A Class Act

Have some videos. First, if you don’t really want to go see The Golden Compass but you’re still curious, have a look at the first five minutes of the movie, courtesy of Yahoo. There are several shorter clips there as well, amounting to another 10 minutes or so more in random snippets. Assuming this is some of the stuff they’re most proud of (hence its inclusion) the movie appears to offer a rather shallow spectacle with some pretty cool visuals.

Second, meet the mother of all Star Wars collections at Steve Sansweet’s Rancho Obi-Wan. As crazy as I am about Star Wars I have no aspirations whatsoever to be a collector . . . but seriously, dude has an animatronic cantina band. Frickin’ sweet.

I save this for last because it’s the best, so if you’ve only got time (or attention span . . . you know who you are) for one clip, check this one out. In it, Martin Scorsese claims to have unearthed three-and-a-half pages of a four-and-a-half page Alfred Hitchcock script fragment from a project entitled The Key to Reserva, which he proposes to translate to film as though the great Hitch himself were directing it. The first few minutes, where he discusses the project in a tone of awed reverence, is hilariously tongue-in-cheek, and then we get the short film . . . all business. It’s classic Hitchcock with a wine commercial embedded inside. Great homage, great imitation.

The opening credit design comes almost straight from North by Northwest, as does all of the music and the male lead (he doesn’t really look like Cary Grant, but he’s wearing the gray suit and wielding Roger O. Thornhill’s monogrammed handkerchief). As I say, the design comes almost straight from that source, but modified slightly to fit a very striking fade into an extreme close-up on a violin. The following looong continuous shot as the camera draws back into panorama and then swings around in a different direction is pure Hitchcock . . . just the sort of technical challenge he often presented to his crew, with masterful results. This shot is almost an exact reversal of a shot from the climax of Young and Innocent.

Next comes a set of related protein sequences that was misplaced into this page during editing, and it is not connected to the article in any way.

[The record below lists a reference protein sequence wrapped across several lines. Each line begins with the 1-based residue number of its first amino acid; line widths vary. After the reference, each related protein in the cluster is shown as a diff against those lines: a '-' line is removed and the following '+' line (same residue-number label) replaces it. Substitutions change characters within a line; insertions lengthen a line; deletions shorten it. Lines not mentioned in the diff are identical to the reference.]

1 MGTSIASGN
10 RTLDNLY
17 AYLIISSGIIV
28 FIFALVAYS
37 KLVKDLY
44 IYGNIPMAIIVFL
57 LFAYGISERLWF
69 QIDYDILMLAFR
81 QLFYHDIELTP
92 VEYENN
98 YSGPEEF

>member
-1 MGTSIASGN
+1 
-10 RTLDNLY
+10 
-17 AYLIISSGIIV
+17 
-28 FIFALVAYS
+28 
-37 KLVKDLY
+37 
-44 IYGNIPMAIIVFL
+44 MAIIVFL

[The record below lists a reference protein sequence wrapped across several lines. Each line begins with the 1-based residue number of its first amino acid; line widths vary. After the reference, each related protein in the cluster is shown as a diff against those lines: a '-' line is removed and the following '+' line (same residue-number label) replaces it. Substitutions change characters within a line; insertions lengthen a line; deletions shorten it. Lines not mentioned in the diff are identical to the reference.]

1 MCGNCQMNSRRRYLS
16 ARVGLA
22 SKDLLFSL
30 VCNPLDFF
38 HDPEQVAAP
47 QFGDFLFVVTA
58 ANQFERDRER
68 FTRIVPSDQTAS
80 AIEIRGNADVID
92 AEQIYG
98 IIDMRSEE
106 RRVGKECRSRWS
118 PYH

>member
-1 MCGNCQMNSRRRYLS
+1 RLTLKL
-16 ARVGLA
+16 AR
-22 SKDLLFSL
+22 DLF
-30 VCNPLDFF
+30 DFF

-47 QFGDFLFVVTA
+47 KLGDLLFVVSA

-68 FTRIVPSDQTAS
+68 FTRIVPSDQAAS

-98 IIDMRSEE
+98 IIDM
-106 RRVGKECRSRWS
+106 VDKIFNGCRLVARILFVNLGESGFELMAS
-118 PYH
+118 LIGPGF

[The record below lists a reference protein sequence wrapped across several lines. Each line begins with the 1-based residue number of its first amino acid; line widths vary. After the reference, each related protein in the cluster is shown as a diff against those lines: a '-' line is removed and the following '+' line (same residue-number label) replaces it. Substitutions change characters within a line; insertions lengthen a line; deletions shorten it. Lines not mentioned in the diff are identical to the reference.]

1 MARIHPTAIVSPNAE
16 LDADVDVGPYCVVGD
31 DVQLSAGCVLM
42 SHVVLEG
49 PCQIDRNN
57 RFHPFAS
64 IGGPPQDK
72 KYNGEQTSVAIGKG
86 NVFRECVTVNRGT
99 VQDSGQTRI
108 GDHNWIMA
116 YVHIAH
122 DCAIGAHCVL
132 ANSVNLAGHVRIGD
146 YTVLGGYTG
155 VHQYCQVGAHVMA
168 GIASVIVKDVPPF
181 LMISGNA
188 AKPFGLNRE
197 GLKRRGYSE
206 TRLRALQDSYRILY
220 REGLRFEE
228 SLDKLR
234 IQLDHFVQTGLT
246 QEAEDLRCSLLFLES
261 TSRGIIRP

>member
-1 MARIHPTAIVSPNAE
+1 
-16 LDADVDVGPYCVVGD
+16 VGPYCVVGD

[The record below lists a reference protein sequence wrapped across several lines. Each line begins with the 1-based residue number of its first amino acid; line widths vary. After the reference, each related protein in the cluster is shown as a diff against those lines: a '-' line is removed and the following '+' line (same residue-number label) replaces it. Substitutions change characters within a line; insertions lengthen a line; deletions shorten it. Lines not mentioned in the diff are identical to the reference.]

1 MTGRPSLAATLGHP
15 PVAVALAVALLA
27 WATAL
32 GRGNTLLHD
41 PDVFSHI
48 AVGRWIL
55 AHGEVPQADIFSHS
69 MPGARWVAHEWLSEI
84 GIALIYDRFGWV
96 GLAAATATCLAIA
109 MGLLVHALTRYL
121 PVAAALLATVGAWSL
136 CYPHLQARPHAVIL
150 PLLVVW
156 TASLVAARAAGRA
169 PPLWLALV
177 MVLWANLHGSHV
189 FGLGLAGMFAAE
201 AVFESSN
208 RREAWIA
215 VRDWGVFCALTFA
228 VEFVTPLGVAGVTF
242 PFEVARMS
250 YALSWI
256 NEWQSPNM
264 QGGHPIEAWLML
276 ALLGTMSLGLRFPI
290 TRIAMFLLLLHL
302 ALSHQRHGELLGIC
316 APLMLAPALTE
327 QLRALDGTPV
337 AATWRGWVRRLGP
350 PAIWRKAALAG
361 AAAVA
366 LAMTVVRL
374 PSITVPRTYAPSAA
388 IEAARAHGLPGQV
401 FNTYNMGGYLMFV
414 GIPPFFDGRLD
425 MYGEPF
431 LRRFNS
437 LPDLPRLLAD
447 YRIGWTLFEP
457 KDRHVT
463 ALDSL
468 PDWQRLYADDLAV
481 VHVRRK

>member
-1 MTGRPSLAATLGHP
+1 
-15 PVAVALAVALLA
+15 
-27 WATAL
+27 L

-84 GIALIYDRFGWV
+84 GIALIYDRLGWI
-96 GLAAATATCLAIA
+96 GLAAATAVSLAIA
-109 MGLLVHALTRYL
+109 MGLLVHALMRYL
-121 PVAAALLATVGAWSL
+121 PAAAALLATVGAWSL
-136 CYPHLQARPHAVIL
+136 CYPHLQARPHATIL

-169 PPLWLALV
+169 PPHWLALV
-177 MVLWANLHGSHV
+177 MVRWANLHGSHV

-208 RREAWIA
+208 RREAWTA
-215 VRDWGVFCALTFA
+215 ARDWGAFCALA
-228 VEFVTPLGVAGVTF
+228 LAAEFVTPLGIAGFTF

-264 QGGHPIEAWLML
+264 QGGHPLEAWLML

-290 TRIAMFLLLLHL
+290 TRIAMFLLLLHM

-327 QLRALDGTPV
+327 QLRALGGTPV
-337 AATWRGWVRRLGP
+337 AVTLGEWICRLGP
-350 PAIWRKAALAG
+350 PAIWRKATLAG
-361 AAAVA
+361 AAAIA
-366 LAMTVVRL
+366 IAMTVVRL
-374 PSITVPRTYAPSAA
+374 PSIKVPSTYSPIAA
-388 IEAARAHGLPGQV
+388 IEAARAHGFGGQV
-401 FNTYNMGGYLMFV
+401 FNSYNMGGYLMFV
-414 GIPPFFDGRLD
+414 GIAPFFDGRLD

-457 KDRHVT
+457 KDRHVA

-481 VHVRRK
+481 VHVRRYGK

At this point I continued with a fairly lengthy (almost shot-by-shot) analysis of the whole short film, but I lost it all when this stupid mac did something funky. Probably for the best, as it was mostly for my own benefit in preparation for my forthcoming Hitchcock project, and as such was much longer than it needed to be. Needless to say, there are various references throughout the short film to North by Northwest, The Man Who Knew Too Much, Rope, Rear Window, and so forth which the Hitchcock aficionado will have no trouble spotting. It’s a class act all around, very fun to watch . . . and don’t just stop once the Hitchcock part is over. Stick around until The Birds show up. Great, great stuff.

~ by Jared on December 7, 2007.

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